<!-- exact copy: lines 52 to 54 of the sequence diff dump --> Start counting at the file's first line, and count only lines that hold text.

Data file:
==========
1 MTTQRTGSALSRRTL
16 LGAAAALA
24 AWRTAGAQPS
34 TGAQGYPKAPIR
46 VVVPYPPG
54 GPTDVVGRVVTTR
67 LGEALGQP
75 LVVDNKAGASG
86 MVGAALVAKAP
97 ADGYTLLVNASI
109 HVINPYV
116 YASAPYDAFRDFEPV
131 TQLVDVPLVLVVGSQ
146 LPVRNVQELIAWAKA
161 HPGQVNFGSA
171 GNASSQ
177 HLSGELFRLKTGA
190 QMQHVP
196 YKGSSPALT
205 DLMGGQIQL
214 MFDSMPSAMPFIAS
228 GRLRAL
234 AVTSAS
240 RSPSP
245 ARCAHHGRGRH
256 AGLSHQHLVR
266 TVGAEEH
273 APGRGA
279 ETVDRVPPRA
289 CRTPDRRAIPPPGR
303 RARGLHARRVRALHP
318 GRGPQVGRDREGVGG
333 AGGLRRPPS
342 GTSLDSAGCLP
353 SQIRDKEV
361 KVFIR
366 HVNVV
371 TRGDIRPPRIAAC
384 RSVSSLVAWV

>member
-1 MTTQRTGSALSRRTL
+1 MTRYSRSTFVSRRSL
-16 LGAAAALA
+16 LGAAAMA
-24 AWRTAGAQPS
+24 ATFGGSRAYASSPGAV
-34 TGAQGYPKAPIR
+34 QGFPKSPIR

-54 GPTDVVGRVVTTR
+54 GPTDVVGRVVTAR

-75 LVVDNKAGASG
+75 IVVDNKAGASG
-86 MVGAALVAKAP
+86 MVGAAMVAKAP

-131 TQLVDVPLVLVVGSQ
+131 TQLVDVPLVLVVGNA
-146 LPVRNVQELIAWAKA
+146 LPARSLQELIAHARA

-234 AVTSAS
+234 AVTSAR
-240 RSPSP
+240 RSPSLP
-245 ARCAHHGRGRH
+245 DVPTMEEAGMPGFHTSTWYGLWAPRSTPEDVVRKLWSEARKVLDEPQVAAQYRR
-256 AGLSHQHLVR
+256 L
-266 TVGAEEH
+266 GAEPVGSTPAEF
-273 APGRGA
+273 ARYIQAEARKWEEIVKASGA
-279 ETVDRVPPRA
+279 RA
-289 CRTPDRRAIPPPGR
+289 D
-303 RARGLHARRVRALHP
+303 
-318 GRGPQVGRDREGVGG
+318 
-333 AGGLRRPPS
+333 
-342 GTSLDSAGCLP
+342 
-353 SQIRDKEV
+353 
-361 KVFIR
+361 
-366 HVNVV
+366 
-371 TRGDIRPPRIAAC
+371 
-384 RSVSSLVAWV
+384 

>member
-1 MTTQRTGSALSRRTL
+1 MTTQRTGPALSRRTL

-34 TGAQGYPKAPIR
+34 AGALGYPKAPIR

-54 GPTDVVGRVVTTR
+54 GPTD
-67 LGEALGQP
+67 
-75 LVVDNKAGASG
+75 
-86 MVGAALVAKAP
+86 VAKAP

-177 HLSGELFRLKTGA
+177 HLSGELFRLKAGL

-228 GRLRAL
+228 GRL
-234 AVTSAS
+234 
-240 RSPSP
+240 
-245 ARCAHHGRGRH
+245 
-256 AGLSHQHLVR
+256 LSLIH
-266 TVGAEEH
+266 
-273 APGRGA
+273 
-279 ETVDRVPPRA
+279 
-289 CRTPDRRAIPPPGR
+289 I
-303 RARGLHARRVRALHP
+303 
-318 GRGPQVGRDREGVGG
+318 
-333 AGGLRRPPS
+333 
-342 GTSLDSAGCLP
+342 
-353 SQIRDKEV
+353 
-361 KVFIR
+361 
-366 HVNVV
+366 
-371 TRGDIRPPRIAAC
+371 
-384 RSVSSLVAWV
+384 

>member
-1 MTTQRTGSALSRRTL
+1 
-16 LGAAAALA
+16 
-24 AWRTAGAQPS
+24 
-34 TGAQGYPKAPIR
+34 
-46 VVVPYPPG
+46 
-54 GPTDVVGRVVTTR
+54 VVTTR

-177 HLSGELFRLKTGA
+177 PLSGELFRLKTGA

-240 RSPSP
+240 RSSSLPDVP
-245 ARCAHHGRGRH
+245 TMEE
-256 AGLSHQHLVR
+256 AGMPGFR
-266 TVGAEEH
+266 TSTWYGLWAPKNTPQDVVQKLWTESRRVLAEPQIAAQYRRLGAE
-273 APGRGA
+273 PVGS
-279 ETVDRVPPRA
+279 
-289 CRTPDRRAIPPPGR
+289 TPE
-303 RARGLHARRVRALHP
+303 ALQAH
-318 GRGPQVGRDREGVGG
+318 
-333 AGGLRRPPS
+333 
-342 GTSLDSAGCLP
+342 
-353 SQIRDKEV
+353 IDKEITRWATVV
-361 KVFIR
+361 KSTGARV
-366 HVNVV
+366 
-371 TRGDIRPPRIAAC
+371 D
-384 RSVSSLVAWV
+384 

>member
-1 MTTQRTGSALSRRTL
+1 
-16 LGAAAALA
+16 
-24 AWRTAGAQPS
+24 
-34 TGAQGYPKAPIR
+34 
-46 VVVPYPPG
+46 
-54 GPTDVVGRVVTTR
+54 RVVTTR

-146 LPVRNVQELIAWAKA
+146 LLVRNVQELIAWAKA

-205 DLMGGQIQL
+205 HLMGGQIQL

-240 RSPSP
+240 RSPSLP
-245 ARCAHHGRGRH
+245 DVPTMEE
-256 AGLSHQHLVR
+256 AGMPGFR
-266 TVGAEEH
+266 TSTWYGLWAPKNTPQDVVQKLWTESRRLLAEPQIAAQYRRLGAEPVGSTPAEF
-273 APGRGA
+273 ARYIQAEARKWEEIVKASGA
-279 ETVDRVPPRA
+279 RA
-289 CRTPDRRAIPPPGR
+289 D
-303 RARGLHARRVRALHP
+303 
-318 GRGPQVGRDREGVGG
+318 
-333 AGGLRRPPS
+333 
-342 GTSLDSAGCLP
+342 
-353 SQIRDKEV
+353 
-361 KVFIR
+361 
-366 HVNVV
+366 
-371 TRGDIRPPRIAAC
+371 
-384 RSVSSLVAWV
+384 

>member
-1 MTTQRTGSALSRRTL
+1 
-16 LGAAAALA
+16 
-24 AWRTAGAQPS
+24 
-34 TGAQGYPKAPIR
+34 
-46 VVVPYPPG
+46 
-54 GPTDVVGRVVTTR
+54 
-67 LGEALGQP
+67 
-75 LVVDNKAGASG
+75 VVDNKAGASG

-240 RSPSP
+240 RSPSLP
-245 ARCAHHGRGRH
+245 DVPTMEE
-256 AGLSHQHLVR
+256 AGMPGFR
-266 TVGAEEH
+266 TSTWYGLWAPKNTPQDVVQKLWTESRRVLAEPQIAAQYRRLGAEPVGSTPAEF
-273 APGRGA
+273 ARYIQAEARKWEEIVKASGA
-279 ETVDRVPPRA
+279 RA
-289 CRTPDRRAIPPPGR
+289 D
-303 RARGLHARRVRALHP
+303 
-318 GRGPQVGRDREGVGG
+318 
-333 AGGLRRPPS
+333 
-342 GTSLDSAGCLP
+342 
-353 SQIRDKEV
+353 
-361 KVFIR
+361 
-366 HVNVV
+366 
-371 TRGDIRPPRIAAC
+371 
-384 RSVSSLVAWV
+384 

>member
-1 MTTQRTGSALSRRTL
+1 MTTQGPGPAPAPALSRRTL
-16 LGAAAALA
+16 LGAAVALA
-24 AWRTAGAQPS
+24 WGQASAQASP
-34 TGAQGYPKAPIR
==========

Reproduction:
+75 IVVDNKAGASG
-86 MVGAALVAKAP
+86 MVGAAMVAKAP